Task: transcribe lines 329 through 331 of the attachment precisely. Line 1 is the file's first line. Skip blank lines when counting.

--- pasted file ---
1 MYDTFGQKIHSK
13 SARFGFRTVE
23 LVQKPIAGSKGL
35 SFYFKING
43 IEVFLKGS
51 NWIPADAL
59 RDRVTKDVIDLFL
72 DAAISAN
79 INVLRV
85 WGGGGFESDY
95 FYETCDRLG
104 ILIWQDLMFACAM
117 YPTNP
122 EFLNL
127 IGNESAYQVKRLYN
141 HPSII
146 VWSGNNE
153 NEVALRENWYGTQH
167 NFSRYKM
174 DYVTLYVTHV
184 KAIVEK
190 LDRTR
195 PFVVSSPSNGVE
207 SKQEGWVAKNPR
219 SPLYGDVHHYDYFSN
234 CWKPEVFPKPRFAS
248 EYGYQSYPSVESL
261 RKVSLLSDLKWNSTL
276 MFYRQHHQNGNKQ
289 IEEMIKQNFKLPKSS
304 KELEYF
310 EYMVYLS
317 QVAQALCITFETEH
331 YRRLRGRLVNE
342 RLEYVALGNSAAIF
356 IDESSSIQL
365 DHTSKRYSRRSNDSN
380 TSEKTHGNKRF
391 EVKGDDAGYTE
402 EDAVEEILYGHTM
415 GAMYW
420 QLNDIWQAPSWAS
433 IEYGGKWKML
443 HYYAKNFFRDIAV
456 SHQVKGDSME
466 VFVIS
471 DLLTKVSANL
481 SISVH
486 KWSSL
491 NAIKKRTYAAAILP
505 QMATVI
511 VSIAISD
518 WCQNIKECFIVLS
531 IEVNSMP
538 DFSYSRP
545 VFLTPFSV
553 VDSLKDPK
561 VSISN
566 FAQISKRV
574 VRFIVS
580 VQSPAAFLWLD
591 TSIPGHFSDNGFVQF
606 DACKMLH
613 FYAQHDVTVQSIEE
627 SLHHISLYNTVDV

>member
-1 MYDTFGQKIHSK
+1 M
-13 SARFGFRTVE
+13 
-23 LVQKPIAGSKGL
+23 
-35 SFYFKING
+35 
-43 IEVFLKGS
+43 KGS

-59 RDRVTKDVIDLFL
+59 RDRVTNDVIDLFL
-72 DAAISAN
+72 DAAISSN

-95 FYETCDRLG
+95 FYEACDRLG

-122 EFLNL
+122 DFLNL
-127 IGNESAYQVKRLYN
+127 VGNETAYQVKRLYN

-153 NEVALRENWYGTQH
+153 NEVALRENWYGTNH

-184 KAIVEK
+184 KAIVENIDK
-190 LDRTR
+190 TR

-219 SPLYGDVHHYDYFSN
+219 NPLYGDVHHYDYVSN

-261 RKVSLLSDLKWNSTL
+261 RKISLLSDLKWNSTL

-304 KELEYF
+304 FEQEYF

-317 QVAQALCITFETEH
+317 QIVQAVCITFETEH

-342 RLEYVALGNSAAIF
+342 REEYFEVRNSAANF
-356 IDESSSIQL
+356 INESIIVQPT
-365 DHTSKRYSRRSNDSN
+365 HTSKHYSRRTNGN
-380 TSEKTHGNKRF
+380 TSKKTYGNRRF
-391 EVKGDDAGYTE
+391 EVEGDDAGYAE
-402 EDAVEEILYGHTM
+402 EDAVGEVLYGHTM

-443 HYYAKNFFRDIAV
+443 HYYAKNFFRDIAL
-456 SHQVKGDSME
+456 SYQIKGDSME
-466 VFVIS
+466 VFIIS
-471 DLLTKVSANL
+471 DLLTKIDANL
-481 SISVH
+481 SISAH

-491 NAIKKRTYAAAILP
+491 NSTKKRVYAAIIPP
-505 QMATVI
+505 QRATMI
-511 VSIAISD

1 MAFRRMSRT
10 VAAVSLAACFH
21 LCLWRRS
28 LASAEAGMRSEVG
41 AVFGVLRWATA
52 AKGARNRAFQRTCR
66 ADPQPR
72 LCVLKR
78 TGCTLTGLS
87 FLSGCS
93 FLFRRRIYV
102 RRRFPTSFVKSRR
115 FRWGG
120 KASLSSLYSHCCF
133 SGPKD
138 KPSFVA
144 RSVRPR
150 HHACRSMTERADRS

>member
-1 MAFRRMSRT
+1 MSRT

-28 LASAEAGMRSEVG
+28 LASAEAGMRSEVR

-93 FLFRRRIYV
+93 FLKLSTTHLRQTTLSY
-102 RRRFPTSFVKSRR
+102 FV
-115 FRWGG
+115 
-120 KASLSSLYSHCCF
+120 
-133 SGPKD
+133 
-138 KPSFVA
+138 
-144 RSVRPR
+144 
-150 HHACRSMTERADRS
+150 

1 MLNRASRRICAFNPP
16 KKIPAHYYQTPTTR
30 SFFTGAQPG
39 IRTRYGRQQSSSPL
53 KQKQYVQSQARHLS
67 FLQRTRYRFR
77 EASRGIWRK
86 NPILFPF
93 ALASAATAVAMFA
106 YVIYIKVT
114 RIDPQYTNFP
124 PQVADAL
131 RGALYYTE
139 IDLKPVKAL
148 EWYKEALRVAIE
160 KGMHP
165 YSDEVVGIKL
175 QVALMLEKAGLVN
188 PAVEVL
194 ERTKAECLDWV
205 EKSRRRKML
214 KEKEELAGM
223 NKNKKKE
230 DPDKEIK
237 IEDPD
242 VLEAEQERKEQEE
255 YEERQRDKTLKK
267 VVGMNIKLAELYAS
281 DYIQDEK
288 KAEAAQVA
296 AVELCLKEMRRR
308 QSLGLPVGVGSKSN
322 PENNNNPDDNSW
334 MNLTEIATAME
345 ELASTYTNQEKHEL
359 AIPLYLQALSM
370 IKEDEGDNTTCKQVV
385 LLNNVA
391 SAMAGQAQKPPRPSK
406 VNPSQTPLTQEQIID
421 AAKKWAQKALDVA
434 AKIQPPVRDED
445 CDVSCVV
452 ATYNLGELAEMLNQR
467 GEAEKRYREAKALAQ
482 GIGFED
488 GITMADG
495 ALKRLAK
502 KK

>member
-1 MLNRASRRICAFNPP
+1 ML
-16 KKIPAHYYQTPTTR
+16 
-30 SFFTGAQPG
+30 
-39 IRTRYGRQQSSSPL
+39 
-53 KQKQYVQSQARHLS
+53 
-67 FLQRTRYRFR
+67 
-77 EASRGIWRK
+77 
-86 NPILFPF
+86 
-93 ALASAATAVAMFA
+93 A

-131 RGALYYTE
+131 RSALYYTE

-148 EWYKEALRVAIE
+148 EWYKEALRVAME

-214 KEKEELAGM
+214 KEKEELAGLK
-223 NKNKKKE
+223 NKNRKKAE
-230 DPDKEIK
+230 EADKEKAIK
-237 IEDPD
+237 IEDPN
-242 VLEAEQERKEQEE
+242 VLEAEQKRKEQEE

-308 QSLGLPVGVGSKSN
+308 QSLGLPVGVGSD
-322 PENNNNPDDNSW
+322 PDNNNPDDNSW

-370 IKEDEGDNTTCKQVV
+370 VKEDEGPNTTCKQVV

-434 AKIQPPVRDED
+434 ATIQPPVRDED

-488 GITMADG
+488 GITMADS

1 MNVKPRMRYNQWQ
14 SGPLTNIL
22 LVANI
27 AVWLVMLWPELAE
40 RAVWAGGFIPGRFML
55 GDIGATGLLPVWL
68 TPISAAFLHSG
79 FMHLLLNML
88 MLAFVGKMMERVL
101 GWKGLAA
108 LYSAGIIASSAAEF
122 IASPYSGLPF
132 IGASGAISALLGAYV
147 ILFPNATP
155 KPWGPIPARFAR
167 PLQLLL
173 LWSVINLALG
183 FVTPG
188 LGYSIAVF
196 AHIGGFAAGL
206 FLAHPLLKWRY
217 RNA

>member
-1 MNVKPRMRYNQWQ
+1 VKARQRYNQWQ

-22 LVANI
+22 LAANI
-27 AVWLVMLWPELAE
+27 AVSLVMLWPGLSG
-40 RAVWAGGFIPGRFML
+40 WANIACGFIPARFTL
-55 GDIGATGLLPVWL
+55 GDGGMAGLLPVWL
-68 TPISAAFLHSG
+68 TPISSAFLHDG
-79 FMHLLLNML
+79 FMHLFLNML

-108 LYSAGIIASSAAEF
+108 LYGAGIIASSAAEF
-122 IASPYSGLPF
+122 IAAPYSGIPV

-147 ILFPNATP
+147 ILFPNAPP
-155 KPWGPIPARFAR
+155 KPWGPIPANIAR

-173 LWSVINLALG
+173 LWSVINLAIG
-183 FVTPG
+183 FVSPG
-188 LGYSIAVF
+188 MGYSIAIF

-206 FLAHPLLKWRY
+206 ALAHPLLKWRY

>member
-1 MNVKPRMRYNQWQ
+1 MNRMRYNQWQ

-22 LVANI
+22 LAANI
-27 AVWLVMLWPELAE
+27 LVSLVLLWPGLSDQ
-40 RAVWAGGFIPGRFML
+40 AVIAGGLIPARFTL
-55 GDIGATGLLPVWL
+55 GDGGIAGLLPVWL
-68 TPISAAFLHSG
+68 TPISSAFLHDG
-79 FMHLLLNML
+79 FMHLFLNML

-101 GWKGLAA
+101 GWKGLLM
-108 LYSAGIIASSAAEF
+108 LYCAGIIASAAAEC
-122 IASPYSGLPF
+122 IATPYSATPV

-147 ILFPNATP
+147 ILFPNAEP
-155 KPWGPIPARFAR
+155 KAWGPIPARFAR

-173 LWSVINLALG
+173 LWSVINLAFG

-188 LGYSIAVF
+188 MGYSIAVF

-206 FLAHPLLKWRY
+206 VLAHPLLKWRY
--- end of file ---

-108 LYSAGIIASSAAEF
+108 LYCAGIIASAAAEC
-122 IASPYSGLPF